what do they say?  Give honor to the icon of the king. ]

The deceased is not buried out of any concern for his own dignity, but,
rather, because it reflects poorly on the honor of his identical twin

This concept is alluded to in its very formulation.  We speak of "kevod
ha-beriyot", lit., honor of the created, and not of kevod ha-adam (honor
of man), hinting that the honor is due to the created because of the
Creator.[Nahum Rakover, "Gadol Kevod ha-Beriyot: Kevod ha-Adam
ke-Erekh-Al" (Sifriyat ha-Mishpat ha-Ivri: Jerusalem, 1998), p. 18.]

Yet another source supports this position.  R. Akiva explains the
biblical verse, "And you shall love your friend as yourself (Lev.
19:18)" by positing, "What is hateful to you, do not do to your
friend."[Shabbat 31a] Now, if we were to evaluate this statement
carefully we might suggest that one who behaves in less than dignified
ways and allows himself to be disgraced by others may, in turn, disgrace
others.  After all, a corollary to R. Akiva's aphorism is "what is not
hateful to you, you can do to your friend."  However, the Midrash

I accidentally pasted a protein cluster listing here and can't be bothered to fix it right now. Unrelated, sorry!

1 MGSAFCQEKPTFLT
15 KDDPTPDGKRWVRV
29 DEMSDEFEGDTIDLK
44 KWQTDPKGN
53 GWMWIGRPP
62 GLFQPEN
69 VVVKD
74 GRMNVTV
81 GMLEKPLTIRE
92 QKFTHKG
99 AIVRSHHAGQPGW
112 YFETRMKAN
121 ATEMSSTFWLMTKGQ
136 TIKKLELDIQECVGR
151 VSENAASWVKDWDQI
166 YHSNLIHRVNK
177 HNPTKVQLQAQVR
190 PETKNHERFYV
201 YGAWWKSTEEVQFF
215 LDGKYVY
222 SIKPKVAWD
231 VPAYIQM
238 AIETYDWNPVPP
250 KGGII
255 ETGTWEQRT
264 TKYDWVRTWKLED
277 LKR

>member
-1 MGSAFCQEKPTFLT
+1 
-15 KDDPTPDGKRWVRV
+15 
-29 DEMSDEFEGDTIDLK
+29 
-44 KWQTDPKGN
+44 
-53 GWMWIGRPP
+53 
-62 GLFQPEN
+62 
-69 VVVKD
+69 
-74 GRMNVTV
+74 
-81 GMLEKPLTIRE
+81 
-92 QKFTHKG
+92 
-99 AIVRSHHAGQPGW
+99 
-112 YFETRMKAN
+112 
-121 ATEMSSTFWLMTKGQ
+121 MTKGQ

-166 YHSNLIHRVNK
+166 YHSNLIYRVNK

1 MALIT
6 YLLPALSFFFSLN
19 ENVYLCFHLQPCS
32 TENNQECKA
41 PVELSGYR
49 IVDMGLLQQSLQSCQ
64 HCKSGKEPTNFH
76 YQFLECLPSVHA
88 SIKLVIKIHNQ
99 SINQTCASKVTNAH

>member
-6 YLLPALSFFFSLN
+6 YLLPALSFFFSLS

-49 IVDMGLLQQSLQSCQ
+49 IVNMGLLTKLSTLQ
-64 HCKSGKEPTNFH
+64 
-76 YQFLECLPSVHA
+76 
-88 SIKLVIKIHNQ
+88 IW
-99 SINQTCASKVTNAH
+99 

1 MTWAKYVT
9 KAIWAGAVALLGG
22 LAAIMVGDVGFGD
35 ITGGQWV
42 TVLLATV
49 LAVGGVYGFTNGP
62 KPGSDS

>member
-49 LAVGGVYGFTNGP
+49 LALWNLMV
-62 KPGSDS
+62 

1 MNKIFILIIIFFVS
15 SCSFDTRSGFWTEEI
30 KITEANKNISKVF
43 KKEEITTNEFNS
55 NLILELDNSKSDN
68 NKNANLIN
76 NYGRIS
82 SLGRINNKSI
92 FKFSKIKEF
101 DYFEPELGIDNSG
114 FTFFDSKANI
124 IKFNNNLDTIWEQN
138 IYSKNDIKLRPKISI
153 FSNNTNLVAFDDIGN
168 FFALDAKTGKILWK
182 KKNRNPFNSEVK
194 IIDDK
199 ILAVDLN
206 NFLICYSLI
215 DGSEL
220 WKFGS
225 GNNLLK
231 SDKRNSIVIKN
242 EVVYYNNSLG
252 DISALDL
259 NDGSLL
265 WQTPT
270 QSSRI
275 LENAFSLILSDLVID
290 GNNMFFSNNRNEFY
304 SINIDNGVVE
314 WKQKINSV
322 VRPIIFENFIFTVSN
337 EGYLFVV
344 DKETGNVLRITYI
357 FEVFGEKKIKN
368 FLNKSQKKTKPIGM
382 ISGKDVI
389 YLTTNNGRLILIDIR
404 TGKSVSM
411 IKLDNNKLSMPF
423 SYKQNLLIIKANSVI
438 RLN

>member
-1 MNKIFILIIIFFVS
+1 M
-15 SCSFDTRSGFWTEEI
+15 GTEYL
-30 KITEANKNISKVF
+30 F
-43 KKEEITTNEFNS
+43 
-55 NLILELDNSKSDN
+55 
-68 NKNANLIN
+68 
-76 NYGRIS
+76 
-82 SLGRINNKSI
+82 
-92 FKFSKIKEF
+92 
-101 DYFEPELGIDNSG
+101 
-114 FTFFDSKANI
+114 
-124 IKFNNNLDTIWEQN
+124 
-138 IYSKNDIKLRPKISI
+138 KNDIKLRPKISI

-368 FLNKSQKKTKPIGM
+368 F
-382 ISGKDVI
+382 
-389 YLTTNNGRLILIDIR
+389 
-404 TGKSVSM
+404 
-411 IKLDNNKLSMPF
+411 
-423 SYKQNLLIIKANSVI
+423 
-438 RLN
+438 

prohibits such behavior, qualifying the first verse with another,

"This is the book of the generations of Man.  In the day that God
created man, in the likeness of God made He him (Gen. 5:1)."  R.
Tanhuma said, "If you do so, know who you are spurning, 'in the likeness
of God made He him'."[Bereishit Rabbah 24:7.  See also Yerushalmi,
Nedarim 9:4 and commentary of Penei Moshe, s.v., zeh sefer.]

It is important to note that the dignity offered here to the hanged is
not one that he personally deserves.  After all, he is a criminal who
has essentially forfeited his place in human society, as well as his
claim to dignity and respect.  Nevertheless, the Torah reminds us that